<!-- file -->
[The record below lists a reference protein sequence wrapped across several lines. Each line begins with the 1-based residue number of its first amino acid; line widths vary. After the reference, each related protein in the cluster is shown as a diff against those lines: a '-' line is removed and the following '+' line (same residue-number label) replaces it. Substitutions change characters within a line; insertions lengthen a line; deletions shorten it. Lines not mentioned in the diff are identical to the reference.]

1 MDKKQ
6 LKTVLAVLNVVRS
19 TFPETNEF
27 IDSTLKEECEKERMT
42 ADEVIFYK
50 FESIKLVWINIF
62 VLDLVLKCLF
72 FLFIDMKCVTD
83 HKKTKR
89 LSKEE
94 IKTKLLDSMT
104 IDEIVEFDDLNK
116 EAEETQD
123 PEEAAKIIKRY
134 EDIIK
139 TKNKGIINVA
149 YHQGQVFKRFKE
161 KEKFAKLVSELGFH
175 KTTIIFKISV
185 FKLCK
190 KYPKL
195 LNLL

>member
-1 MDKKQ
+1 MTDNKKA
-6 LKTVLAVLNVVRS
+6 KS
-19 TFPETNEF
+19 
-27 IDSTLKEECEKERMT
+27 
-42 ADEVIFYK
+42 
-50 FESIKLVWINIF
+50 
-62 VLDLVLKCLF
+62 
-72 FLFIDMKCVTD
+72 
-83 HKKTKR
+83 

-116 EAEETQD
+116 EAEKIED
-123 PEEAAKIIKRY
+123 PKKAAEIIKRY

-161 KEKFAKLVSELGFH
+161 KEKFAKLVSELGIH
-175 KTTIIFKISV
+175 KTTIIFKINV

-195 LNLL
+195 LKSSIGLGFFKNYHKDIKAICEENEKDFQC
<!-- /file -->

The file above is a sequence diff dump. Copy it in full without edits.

[The record below lists a reference protein sequence wrapped across several lines. Each line begins with the 1-based residue number of its first amino acid; line widths vary. After the reference, each related protein in the cluster is shown as a diff against those lines: a '-' line is removed and the following '+' line (same residue-number label) replaces it. Substitutions change characters within a line; insertions lengthen a line; deletions shorten it. Lines not mentioned in the diff are identical to the reference.]

1 MDKKQ
6 LKTVLAVLNVVRS
19 TFPETNEF
27 IDSTLKEECEKERMT
42 ADEVIFYK
50 FESIKLVWINIF
62 VLDLVLKCLF
72 FLFIDMKCVTD
83 HKKTKR
89 LSKEE
94 IKTKLLDSMT
104 IDEIVEFDDLNK
116 EAEETQD
123 PEEAAKIIKRY
134 EDIIK
139 TKNKGIINVA
149 YHQGQVFKRFKE
161 KEKFAKLVSELGFH
175 KTTIIFKISV
185 FKLCK
190 KYPKL
195 LNLL

>member
-1 MDKKQ
+1 MTDNKKA
-6 LKTVLAVLNVVRS
+6 KS
-19 TFPETNEF
+19 
-27 IDSTLKEECEKERMT
+27 
-42 ADEVIFYK
+42 
-50 FESIKLVWINIF
+50 
-62 VLDLVLKCLF
+62 
-72 FLFIDMKCVTD
+72 
-83 HKKTKR
+83 

-116 EAEETQD
+116 EAEKIED
-123 PEEAAKIIKRY
+123 PKKAAEIIKRY

-161 KEKFAKLVSELGFH
+161 KEKFAKLVSELGIH
-175 KTTIIFKISV
+175 KTTIIFKINV

-195 LNLL
+195 LKSSIGLGFFKNYHKDIKAICEENEKDFQC